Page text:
For otolaryngologist Douglas Backous, MD, Twitter and blogging were “like speaking a foreign language.” So he went to his hospital and got himself a translator: Dana Lewis, hired by Seattle’s Swedish Medical Center to handle all things social media.
Lewis is part of a trend in a new and growing type of hospital employment: the social media manager.
Technically, she’s called the interactive marketing specialist. But she, and others like her, are being charged by their hospitals to handle such duties as overseeing their social media presence, communicating with patients through social media — and, in many cases, teaching affiliated or employed physicians how to use social media. The idea is that by having a person dedicated to social media, the hospital can use the technology to strengthen its connections with all of what organizations like to call their stakeholders, which include the physicians who refer patients through their doors.
Check out the whole article: Ed Bennett’s Hospital Social Networking List also is featured, as are my 35 Theses here on SMUG. It also has a nice compilation of social media best practices for hospitals, which author Bob Cook apparently synthesized from several guidelines documents.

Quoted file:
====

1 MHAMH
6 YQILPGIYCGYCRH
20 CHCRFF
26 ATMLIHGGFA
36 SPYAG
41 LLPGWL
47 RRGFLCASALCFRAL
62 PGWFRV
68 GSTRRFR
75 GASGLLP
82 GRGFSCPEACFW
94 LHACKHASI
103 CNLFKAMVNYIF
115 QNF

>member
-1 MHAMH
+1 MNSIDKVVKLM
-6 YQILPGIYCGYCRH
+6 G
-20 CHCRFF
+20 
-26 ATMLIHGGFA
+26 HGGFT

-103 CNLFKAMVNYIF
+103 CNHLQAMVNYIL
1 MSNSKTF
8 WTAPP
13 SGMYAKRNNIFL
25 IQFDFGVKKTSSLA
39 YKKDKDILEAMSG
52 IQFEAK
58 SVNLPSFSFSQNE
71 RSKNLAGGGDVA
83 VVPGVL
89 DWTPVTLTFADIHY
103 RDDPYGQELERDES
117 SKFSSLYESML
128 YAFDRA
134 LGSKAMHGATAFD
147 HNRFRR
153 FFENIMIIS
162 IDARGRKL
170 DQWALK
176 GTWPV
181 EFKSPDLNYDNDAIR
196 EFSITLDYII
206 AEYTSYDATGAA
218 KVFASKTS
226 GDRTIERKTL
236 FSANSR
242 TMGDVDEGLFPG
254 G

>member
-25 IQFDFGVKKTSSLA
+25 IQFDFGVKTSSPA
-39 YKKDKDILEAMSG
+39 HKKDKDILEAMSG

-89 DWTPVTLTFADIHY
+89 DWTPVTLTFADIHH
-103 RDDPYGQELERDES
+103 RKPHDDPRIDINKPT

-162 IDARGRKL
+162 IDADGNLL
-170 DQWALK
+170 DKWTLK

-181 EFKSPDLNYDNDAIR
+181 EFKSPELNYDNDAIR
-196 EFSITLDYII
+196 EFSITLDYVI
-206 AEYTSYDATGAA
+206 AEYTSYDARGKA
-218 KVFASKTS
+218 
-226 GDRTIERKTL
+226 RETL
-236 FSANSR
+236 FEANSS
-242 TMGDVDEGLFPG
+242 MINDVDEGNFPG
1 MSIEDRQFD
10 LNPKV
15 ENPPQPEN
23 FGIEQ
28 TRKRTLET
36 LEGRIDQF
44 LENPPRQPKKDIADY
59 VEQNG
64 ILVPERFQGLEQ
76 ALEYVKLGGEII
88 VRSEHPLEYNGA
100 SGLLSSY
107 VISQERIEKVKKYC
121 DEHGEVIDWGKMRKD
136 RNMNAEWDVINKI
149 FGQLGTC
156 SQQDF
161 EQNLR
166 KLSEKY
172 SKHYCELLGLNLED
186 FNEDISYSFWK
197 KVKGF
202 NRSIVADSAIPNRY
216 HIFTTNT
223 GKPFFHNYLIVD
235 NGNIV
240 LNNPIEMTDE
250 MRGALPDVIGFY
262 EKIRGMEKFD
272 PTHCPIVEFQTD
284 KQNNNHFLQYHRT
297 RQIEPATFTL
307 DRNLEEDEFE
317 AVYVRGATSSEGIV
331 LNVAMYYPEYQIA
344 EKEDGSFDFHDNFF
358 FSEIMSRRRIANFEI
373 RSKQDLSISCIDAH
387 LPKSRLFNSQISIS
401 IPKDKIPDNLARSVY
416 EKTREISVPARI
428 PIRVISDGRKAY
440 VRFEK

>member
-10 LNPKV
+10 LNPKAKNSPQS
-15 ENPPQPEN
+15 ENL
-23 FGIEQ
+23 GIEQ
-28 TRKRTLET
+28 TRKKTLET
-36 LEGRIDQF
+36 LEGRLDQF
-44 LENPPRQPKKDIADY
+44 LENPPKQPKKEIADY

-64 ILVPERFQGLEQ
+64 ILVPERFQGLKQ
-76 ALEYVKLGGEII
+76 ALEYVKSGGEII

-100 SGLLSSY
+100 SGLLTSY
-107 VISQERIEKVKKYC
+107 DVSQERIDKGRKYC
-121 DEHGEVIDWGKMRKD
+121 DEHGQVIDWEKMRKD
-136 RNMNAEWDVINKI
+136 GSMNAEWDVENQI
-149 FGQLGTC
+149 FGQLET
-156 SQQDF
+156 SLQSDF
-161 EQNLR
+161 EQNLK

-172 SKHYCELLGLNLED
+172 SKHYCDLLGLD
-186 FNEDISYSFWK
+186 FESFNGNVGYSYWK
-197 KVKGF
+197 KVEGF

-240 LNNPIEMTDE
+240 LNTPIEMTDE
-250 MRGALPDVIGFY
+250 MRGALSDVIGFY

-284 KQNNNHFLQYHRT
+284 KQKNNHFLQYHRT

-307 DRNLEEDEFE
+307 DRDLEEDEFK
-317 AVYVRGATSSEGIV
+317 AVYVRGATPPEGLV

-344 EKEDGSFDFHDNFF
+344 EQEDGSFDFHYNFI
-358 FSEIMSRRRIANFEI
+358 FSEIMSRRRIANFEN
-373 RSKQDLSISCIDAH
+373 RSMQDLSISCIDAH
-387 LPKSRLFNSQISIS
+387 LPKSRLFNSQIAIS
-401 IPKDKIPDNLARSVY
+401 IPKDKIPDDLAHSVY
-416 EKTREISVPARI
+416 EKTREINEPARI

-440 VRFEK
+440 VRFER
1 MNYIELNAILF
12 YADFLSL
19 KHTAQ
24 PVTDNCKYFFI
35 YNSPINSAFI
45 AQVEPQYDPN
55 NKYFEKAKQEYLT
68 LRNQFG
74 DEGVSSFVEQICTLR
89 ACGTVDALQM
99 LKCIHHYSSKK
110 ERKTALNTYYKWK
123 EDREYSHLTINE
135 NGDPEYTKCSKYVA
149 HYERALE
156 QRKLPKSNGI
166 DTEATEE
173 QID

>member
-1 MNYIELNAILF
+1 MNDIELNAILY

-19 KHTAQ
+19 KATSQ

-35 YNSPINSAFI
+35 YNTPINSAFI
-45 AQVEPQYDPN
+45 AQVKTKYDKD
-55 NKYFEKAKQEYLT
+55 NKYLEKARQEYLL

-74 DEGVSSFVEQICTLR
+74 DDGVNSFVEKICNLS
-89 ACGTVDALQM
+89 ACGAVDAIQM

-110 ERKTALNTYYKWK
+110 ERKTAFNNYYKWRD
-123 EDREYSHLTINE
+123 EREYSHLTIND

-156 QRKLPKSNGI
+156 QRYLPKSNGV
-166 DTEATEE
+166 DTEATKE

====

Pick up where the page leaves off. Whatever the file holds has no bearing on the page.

Here’s more information on what we’re doing at Mayo Clinic, with our new Center for Social Media. I’m excited that we’ve hired candidates for four of the eight new positions with the Center, and that we have interviews this week and next for two more. I’m also honored that both Ed and Dana are on our advisory board (with 12 more members still to be named). We’re going through about 120 applications from some really strong candidates to ensure broad-based and diverse membership.
When the official online publication of the American Medical Association devotes an extensive article to the topic of social media staffing for hospitals, that’s a good sign the activity is going mainstream. We’re glad to contributing to that through the Mayo Clinic Center for Social Media and the Social Media Health Network.